Zoe has a history of taking her time warming up to things. She was that way at an amusement park we visited earlier in the summer.
In Phase One she'd say she wanted to go on a ride but then she'd stand and stare at it in silence for several minutes, her hands pressed to her cheeks.
Was it tachophobia, the fear of speed?
Or kinetophobia, the fear of movement?
How about neophobia, the fear of new things?
Phase Two was her getting on a ride, then crying to get off before it started, then standing outside again, watchful, waiting for an explosion perhaps. 
Phrase Three: the carousel. She went on. She stayed on. Progress.
Considering her obsession with coin-operated horses (the gateway drug of rides), I knew the horse part wouldn't be the problem. (She is not equinophobic, thank god, because I was afraid of that.)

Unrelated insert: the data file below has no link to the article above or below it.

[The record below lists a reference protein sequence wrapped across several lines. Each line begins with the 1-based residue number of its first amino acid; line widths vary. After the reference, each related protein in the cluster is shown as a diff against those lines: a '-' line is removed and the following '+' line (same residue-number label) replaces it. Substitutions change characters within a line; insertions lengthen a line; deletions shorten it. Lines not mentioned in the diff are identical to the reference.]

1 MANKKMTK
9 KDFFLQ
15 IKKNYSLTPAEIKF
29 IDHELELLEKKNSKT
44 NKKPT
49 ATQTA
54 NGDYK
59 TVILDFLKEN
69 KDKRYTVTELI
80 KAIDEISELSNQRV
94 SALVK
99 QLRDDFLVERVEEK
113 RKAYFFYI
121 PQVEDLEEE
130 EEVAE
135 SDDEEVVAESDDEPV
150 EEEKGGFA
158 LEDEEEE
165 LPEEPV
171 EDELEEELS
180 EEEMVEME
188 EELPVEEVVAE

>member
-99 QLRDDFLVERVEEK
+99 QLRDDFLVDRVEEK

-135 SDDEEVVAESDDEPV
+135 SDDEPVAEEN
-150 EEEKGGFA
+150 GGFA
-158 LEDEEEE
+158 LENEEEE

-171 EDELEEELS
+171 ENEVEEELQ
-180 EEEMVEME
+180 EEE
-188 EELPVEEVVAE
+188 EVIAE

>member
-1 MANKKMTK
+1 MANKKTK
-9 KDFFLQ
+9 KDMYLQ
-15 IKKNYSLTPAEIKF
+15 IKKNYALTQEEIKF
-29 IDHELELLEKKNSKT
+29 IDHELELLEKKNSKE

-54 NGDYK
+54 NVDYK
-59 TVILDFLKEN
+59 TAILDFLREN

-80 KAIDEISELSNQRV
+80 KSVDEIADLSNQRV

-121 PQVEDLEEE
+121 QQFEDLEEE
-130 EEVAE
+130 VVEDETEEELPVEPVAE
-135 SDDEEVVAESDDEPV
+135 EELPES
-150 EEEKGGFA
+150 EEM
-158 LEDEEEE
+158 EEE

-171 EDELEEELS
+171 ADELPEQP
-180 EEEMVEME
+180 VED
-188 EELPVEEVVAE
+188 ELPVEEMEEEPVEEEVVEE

But in light of the fact that I'd never been allowed to put money in the ride (mechanophobia?), I wasn't so sure she'd be okay when the carousel started moving. However, my fears proved groundless and she ended up loving the carousel.
Therefore, at the bouncy place I figured she just needed time to warm up. I was right. Apparently that time was seven days.

In this picture, how many things are there
to fear? a) 4 b) 5 c) a + b?

Last weekend we went to a block party, and they also had a bouncy castle. As I had the week before, I stood at the entrance to the anxiety-inducing inflatable holding a serious Zoe, who played with her hair, a considering frown on her face.
Again we went through the false starts. She'd say she wanted to go in, I'd place her on the castle's foyer area, and then she'd scuttle back into my arms. Foyerphobia?*
I'm not sure what finally decided her. Maybe it was that while she was busy ruminating, her friend, who is a year younger, had bounced all over like a curly-haired pinball and gone down the slide umpteen times and she wanted to join her.
So Zoe goes in and I follow her around on the outside until, lo and behold, a smile. "Mommy, I like it!" Miracle!